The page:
So we took out the corner posts and re did the fence to go off at angles so that you could get in there... and it is still difficult but doable with the 20' trailer... CAN NOT do it with the 24' trailer though.... Now we just unload and stand so they don't go down the road and go up the driveway and in... but we have to use the shorter trailer to go in there to bring them out from the catch pen... Besides , getting a longer culvert in will give you all sorts of options in the future.
Amazing how things were originally designed for the "old days" of smaller and shorter vehicles and a different way of doing things. Most places here had a big mound of dirt where farmers would back up their trucks that they hauled cattle in, so that they could walk the cattle onto or off of the truck..... long before anyone had trailers to use... all the loading chutes at barns had a chute that was built up so they walked the cattle up them to load on the trucks with cattle racks and such. All the sale barns had places to back up to with the loading docks so the trucks backed right up to them... with maybe one spot for the occasional trailer to unload... Now, 90% of the cattle that come off the farms in areas like this, are hauled in on trailers and very few are brought in on straight trucks. Of course they still load out into tractor trailers for large loads and long hauls...
We had an old dodge 2 ton truck with racks that I used to train the pigs to go up on to eat so I could load them easily to take to the stockyard... I miss that old truck.
 

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Baymule: You said that honey locusts don't rot and wil make forever fenceposts. Do you have any honey locusts that you are taking out? If you could split those trunks and lay them on the ground where you want your barn to go you could use them as a foundation. Maybe even without splitting the trunks. The original part of MJ's little house in Yelm was built on a redwood foundation and it did not rot out. That was common in the Pacific Northwest 150 years ago when her original cabin section was built. Also use the larger branches (after knocking off those wicked long thorns) together with the trunks or sections of them, make a raised foundation for the barn. Cover the trunks and branches with road base packed firm. Urine and water would flow through the road base, trunks, and branches without rotting them, and you would have a raised barn floor.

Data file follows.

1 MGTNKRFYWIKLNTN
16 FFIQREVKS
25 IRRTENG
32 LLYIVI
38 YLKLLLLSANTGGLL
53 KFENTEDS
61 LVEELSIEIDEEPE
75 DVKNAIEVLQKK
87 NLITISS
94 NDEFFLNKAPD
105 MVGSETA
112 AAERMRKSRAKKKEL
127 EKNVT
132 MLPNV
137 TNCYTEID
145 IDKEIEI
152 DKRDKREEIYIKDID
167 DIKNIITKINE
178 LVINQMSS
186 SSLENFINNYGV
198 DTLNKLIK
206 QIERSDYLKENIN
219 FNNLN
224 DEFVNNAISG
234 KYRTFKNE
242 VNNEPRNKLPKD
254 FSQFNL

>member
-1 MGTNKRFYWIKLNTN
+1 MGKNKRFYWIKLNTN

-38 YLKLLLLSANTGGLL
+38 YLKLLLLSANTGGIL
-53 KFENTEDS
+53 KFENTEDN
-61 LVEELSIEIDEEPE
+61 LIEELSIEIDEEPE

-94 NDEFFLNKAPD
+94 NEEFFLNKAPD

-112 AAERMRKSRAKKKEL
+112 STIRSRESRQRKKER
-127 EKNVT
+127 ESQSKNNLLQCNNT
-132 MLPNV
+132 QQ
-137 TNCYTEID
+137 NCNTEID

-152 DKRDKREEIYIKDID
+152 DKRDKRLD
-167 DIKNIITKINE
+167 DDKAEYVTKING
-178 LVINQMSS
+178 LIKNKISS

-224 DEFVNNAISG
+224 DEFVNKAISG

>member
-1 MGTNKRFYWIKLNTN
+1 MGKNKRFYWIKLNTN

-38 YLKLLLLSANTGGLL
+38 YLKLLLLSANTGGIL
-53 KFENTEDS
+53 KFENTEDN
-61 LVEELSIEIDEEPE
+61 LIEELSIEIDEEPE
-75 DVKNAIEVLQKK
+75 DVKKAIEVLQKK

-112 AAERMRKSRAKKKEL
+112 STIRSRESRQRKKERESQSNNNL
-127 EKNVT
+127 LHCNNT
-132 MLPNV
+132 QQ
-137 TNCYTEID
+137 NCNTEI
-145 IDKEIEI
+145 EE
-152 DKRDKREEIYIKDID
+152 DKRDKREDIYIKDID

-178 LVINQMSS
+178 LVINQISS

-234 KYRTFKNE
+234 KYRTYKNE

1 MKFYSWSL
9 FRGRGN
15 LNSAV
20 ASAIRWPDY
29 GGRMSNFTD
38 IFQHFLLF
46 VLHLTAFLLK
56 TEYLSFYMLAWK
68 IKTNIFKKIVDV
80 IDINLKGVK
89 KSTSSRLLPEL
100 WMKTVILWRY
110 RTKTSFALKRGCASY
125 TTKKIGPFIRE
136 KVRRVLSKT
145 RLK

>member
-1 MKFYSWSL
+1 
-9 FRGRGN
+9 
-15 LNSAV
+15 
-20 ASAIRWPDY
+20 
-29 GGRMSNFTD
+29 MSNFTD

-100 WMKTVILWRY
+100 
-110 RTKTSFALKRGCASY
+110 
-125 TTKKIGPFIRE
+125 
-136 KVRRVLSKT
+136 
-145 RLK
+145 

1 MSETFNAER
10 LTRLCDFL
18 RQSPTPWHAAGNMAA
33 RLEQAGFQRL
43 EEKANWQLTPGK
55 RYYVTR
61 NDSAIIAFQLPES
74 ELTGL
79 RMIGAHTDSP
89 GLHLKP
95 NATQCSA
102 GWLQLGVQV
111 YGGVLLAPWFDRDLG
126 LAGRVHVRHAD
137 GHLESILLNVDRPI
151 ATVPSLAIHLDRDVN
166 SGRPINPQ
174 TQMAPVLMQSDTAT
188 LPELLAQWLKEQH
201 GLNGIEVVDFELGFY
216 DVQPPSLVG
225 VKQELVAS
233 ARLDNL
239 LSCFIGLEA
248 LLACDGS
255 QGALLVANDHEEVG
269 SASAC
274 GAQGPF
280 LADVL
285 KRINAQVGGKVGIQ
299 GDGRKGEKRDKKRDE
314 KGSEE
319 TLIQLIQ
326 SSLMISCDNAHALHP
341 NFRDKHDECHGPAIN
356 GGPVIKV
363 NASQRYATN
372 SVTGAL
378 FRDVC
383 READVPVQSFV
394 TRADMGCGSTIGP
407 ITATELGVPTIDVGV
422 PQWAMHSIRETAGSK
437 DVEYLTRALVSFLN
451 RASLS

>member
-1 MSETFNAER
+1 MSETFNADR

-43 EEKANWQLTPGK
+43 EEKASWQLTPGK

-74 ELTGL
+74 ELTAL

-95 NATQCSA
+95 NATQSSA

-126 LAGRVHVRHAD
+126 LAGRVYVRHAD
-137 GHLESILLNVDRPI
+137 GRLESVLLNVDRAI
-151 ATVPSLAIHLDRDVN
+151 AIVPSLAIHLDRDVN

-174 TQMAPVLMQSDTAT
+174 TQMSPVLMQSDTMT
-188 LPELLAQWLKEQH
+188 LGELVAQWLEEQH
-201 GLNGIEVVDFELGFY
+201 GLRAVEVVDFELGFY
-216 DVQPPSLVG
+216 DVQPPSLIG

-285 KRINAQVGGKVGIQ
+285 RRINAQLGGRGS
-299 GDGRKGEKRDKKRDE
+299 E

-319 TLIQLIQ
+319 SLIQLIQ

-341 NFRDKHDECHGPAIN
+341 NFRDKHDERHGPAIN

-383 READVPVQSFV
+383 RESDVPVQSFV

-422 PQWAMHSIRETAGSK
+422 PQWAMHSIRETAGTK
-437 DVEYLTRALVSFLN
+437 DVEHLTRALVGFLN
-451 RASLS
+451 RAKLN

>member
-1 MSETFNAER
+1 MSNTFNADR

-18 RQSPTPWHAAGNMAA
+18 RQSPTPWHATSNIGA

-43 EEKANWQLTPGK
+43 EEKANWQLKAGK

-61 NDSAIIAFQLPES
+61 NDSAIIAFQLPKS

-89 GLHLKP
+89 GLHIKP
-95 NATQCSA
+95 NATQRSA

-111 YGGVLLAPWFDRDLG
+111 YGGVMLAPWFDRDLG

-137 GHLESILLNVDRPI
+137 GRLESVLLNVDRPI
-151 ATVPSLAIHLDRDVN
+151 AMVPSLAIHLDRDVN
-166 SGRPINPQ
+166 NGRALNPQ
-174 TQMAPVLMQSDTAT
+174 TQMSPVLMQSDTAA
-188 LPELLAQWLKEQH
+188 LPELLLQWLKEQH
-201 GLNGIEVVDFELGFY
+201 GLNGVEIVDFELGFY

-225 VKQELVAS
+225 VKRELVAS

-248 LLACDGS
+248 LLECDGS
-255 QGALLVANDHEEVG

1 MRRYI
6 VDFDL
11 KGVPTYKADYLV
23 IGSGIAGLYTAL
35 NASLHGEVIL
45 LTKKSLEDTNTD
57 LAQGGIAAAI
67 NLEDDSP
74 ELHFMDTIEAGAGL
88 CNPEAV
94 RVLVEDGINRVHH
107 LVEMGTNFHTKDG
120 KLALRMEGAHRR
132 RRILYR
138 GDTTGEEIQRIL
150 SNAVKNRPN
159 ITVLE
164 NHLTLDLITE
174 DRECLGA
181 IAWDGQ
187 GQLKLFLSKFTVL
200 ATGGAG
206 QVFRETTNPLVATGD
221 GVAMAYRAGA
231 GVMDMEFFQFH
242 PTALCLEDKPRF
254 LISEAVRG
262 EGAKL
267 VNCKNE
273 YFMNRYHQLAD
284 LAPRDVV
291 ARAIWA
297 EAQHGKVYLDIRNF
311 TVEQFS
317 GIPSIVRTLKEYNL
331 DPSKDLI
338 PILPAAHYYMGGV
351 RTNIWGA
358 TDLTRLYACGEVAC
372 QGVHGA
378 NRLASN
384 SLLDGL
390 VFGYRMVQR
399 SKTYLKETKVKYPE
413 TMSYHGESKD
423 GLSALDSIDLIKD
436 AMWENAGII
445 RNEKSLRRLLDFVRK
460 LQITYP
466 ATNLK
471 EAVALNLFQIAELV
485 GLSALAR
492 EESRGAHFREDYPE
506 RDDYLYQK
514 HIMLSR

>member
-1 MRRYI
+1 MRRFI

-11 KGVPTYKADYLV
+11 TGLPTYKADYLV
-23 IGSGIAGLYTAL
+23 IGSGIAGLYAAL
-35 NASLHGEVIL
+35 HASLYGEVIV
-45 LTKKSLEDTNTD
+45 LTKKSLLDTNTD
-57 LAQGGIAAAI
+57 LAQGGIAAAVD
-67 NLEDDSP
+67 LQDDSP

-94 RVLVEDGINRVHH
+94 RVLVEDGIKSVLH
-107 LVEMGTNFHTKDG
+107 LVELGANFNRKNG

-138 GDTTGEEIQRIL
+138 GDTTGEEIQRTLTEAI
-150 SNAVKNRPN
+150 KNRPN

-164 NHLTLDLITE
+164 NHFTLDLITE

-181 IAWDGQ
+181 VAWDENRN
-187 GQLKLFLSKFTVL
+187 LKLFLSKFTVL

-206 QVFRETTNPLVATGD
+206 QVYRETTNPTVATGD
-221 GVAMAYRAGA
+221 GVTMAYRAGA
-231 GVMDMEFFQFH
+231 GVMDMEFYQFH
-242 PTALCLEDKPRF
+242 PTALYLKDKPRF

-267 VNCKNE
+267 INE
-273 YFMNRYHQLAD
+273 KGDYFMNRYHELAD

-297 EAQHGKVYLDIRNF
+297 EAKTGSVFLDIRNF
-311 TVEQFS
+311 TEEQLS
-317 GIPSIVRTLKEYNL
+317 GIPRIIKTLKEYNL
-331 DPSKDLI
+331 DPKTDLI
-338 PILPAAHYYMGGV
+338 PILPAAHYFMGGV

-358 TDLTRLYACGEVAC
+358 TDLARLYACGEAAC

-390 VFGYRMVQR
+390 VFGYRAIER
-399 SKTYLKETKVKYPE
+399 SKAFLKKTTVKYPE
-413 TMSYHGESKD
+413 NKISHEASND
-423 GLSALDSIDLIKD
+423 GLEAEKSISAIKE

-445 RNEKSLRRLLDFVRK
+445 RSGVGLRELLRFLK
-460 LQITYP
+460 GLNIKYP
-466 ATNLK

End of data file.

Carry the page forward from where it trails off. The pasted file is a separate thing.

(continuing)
Did you say that you have a friend or acquaintance with a small sawmill? Maybe they could rip the locust trunks and branches into planks for you to use as a barn floor. The ones around our fence lines are not too big, but I have seen a couple in the pastures that have a fair size trunk. But maybe removing the thorns and paying for the sawmill work would be cost prohibitive.

Or how about renting a shredder and grinding or chipping up the honey locust branches. Then you could spread that as a base for the barn. It wouldn't rot but would allow drainage.
 

Baymule

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Been enjoying my family. DD and family came in on Sunday. Yesterday we went to Lowe’s and exchanged a ceiling fan and bought another one. Also got window film and DD and DSIL put the film on 3 large windows in the kitchen/dining room. They are storm windows, one on the outside and one on the inside, so they had to remove the inside window to put the film on the inside of the outside window. It was a job and took them all afternoon to do the 3 windows. Son came over and hung a ceiling fan in the guest bedroom.

DD, DSIL and oldest granddaughter are leaving today, I’ll keep the 2 youngest granddaughters this week.